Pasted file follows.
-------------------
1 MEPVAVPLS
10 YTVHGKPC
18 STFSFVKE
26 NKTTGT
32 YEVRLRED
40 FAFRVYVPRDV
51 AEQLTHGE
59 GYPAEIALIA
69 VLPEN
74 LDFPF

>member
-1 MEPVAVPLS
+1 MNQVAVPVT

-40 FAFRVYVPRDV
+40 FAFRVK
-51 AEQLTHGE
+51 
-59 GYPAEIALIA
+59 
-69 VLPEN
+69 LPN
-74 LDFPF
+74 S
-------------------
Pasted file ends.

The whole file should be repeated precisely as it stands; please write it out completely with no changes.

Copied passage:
1 MEPVAVPLS
10 YTVHGKPC
18 STFSFVKE
26 NKTTGT
32 YEVRLRED
40 FAFRVYVPRDV
51 AEQLTHGE
59 GYPAEIALIA
69 VLPEN
74 LDFPF

>member
-1 MEPVAVPLS
+1 MNQVAVPVT

-40 FAFRVYVPRDV
+40 FAFRVK
-51 AEQLTHGE
+51 
-59 GYPAEIALIA
+59 
-69 VLPEN
+69 LPN
-74 LDFPF
+74 S